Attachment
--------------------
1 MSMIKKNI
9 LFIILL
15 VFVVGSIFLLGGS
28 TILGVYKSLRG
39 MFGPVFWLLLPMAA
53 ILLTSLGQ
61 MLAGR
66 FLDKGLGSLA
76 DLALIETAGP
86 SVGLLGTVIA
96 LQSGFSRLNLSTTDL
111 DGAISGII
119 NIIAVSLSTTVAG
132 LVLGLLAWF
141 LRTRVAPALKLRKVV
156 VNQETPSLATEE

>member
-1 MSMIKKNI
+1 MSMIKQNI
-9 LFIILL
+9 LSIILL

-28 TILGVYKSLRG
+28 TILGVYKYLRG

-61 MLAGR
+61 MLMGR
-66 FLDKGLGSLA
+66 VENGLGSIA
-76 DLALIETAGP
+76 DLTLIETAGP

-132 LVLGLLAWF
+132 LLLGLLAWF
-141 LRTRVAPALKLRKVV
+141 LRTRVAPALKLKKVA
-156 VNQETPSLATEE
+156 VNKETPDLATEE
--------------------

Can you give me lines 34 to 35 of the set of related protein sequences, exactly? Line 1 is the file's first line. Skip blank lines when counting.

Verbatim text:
-156 VNQETPSLATEE
+156 VNKETPDLATEE